Will Trampoline Club bounce back?
Published: Sunday, February 23, 2014
Updated: Sunday, February 23, 2014 21:02
Trampoline Club may be taking its last jumps. Due to their gym’s closing, UConn Trampoline Club recently announced that its future looks uncertain in the upcoming months.
Throughout the semester, the club typically practices on Tuesdays and Thursdays. The members meet up around 6 p.m. at the Visitor’s Center and return to campus around 9 p.m. By carpooling, the club shuttles its typical attendance of 20 to 30 people for the 40-minute drive to The Trampoline Place.
Although it is a drive to get there, The Trampoline Place is a one-of-a-kind facility. Located in Plainfield, it is the only all-trampoline training facility in New England. The Trampoline Place boasts 10 world-class Olympic style trampolines. Their staff is qualified for beginners to experts, although the UConn club has its own instructor, Coach Bill. The facility also has overhead safety harnesses, end decks and pitch pads.
Despite the impressive set up, the Trampoline Place will be ending its lease in September.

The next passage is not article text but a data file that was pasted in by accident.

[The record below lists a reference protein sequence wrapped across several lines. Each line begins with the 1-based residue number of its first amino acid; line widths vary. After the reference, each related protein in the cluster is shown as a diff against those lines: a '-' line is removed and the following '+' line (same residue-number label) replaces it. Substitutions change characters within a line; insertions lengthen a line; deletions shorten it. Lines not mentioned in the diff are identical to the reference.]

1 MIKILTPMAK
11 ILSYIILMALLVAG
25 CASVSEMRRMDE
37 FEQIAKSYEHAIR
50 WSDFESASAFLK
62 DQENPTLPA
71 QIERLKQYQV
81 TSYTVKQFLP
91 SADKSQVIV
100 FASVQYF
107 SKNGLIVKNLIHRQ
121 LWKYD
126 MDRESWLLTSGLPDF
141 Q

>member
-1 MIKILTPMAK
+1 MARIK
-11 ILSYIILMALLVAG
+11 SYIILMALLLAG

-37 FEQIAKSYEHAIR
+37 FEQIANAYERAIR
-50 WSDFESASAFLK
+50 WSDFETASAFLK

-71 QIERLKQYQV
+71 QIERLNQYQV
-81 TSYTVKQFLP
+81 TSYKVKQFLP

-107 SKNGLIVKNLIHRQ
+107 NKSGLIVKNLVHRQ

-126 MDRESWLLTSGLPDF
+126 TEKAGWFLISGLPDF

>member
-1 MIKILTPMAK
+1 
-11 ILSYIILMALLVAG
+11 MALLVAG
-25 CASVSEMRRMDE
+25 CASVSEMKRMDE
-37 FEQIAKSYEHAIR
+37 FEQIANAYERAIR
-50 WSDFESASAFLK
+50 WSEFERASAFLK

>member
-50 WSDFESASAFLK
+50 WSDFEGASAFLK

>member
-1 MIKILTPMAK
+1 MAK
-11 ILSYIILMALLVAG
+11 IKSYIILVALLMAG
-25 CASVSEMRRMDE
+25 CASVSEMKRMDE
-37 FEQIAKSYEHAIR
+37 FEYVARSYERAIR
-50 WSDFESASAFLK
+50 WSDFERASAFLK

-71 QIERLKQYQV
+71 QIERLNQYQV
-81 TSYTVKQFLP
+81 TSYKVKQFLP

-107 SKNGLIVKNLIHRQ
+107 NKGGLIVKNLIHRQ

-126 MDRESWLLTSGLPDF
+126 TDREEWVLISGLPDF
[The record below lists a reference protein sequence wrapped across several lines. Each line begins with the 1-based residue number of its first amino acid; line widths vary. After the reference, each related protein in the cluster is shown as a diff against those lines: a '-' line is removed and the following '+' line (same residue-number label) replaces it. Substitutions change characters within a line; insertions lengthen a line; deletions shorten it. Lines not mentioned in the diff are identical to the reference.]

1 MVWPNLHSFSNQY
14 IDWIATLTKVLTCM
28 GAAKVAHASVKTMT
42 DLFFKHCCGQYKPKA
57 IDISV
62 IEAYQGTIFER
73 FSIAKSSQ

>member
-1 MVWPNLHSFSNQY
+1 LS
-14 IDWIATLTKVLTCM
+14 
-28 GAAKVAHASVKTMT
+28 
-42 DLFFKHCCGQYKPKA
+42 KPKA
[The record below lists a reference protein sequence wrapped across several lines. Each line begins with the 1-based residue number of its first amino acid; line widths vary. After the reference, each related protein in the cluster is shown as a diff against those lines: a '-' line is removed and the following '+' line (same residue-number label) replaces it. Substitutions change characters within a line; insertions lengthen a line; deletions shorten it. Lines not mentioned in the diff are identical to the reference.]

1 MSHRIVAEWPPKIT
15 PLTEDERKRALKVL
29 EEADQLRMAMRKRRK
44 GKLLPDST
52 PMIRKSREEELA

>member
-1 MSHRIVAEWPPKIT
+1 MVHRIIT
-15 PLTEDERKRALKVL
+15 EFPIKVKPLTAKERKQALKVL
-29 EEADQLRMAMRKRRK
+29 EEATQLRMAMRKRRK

“Trampolining is a recreational activity. When kids have homework or tests, it is often the first thing they’ll skip,” relates Richard Wolferz Jr., a sixth-semester biology major and the club’s president.
This may explain the facility’s unfortunate closing. Business for recreational activities is not as high when the economy is recovering and customers’ focus is on more essential activities. While UConn Trampoline Club asks no club dues, it is a commitment of time that many students cannot afford and so, skip practice.
Although trampolining might not demand the same dedication as other clubs, it has created lasting friendships. The assortment of students allows for a unique bond.
“Students from all parts of campus life come to Trampoline Club,” Wolferz continued. “We get skaters, snowboarders and skiers, gymnasts, adrenaline junkies, and random college students.”
With this student selection and sporadic attendance, the club rarely competes. However, their coach starts the trampolinists with the basics and advances them at a comfortable pace. The practices work muscles most don’t even know they have, but the soreness can be a reminder of a good time.
“Our last few practices are less about the trampolines and more about being together,” Wolferz said.
Despite the current despondent state of UConn Trampoline Club, the future still holds promise. Their coach may be able to open a new jumping facility in Groton, and the club might alter its activity schedule to maintain the friendships created. Although the future looks uncertain, the club refuses to quit jumping. Check out their last practice on Tuesday, March 25 or get on their Facebook page for more information.